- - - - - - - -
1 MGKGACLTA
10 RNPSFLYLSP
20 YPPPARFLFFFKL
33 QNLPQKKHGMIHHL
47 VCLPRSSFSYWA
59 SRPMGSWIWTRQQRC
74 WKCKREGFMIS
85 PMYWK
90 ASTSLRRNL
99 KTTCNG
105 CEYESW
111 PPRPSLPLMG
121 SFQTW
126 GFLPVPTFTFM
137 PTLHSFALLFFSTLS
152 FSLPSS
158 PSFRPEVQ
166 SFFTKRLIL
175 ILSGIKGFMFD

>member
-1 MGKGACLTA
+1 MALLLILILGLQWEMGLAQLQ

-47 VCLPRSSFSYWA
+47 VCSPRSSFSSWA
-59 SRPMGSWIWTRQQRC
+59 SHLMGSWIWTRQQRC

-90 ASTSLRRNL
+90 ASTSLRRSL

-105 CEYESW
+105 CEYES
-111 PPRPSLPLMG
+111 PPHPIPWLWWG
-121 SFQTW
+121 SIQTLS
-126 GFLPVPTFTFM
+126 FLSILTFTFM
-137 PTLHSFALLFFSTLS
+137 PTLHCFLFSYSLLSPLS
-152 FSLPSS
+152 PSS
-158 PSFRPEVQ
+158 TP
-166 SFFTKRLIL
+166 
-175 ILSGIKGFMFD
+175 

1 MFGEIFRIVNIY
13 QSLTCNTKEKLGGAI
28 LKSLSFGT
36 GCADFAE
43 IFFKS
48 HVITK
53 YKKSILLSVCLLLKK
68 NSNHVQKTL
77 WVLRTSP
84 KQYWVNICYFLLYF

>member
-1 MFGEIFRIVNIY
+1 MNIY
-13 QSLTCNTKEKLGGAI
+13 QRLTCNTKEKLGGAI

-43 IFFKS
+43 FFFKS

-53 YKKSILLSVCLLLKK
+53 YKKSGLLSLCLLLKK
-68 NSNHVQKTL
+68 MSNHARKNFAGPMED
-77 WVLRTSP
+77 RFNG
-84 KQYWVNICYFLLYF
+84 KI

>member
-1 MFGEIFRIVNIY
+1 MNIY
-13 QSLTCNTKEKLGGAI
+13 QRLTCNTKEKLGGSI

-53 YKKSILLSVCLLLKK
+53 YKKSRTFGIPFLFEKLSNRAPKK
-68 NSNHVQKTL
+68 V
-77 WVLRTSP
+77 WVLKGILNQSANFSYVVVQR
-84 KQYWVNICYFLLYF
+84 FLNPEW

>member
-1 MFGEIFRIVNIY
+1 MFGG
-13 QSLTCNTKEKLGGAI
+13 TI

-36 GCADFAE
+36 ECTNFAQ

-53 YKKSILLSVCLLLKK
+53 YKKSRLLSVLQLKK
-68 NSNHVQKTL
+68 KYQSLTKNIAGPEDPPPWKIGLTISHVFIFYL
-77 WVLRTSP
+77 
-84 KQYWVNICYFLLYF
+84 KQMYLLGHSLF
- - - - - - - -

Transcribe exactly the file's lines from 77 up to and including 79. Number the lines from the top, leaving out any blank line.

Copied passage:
-53 YKKSILLSVCLLLKK
+53 YKKSRTFGIPFLFEKLSNRAPKK
-68 NSNHVQKTL